lege campus that's not played in a
bar just won't work.
The Smithereens didn't sell
enough tickets for Hill, and the
show was moved to the still under-
packed Power Center, but neither
the band nor the fans seemed to
mind. The members of the group are
not a photogenic crew, but they still
know how to entertain. Before
"Cigarette," from their first al-
bum, singer Pat DiNizio said, "I

but that was not necessary, since
most of audience knew all the
words anyway.
Unlike performers like Billy
Joel, the band fortunately realized
that the audience wanted to hear
more than the group's new tunes.
The members didn't looked too
bored when they played "Blood and
Roses," and they never will. That's
probably why they'll also never be
too successful; they're too cool to
ever alienate their old fans.
-Andrew J. Cahn

Billy Duffy (left) and Ian Astbury of The Cult look kind of pale and mopey,
but beautiful nevertheless. Do you think Jim would approve?

be's that crowd local stages.
Majesty Crush appears at Indus-
try on Tuesday at the benefit
entitled "Mural of Reality." Other
local bands will also perform, in-
cluding His Name is Alive,
Brothers from Another Planet, and
Gangster Fun. The show begins at 8

god Billy Duffy, have taken the
theme for their release from the
movie and their current home, L.A.,
by way of Great Britain.
Ceremony refers to Native
American ones in particular. The
Cult has taken the overwrought, and
therefore totally cheesy, images

that Stone put in his film, and ex-
panded on them for an entire record.
Astbury and Duffy seem to think
this image equals rebellion in the
ultimate rock 'n' roll sense of the
word.
The more the Cult pushes it, and
uses phrases like "super fat funky,"
"funky style music," "earth god
mother/ he dug brother," and "hip
young dudes," the more they upset
the wavering balance on which they
stride. This balance lies between
being the ultimate cheese rockers
and enigmatic innovators taking an
unrespected genre and improving it
in their own fashion.
Worse yet, Astbury and Duffy
must be taking bad advice from
mediocre L.A. hard rock and metal
bands like Motley Crue. The

psychedelia worship of their first
release, Love is here, but buried un-
der the mire of group shouted cho-
ruses and clich6d guitar riffs that
sound straight out of the How-to-
Be-a-Hard-Rock-Band-and-Get-Lots-
of-Girls-to-Like-You handbook
they give to every long-haired young
male that moves to L.A. (Led
Zeppelin were the contributing edi-
tors.) The clean crunch of Electric
also rears its head at points in the
album, but the focus on quality,
fresh sounding songs, which the
Cult began to lose on their last LP,
Sonic Temple, has faded to the point
of non-existence.
Songs like "Wild-Hearted Son"
and "Heart of Soul" take their cues
too blatantly from "Sweet Soul
Sister" on Sonic Temple. "Full
Tilt," with its charging chords,
tries to recapture Electric's bril-

liance, but could have been written
for Slaughter just as easily as for
the Cult.
But there's the rub. No other
band could perform these tunes, no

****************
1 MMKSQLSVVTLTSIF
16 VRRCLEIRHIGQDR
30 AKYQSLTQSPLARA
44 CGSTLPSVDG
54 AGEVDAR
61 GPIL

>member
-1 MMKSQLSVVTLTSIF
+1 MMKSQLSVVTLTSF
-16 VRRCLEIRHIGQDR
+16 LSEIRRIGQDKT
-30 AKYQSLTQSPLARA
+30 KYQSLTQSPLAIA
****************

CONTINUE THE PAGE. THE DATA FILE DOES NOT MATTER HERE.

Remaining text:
matter what the quality, with the
passion and intensity of Astbury
and Duffy. Astbury's lavish vocal
struts and chic-ow's and other
noises he interjects into every song
give the Cult a distinctive personal-
ity and appeal few other hard rock-
ers have ever been able to equal.
Whatever Duffy plays, his stance
and style match Astbury's poise to a
tee. Though Ceremony may sound
unfulfilling now, after hearing the
songs performed live, the luster
added by the Cult's fiery concert
experience will markedly improve a
listener's sense of this album.
-Annette Petruso

OVERKILL
Continued from page 5
"There are so many middle-of-
the-road type bands, uncommitted
one way or the other.... The record
companies just keep signing them
and forcing them down people's
throats... I think it really sucks.
It's killing the originality of the
music. But then, on the other hand,
with the influx of the kind of
funk-thrash-alternative approach
to things, I think it's really cool,
because you get this change
happening. So you get something
different. Even-tually, they'll
start forcing that down our
throats."
On Heavy Metal Musicians
Having No Brains: "It's a
preconceived kind of thing. It
kinda answers it's own question.
If somebody's gonna say that
about you, it sort of puts the shoe
on the other foot kind of a thing.
'What a dope this guy must be.'
Look in the mirror! (Ellsworth
turns and looks in the mirror and
repeats this out loud to himself.)
'What a dope this guy must be!'
"Blitz" doesn't change much
once the tape recorder goes off, or
even when he gets on stage. It's
honesty, progression, honesty,
energy, honesty, honesty, honesty,
and kick-your-butt-in metal.

VAGINITIS STUDIES
Studies of Candida (yeast) infections of the vagina are being
conducted by Barbara D. Reed, MD, MSPH and colleagues
at the U-M Briarwood Health Center and the U-M Family
Practice Center at Chelsea. These studies are designed to test
reasons that yeast infection recur in some women, and to test
new treatments for infections.
PROVIDED: Free Visits to the Office
Various Laboratory Tests for Vaginal and
.- . Ts' l A It

AK W- I III". -OV N - 9EMP'A A;;m I

US

Back to Top

© 2020 Regents of the University of Michigan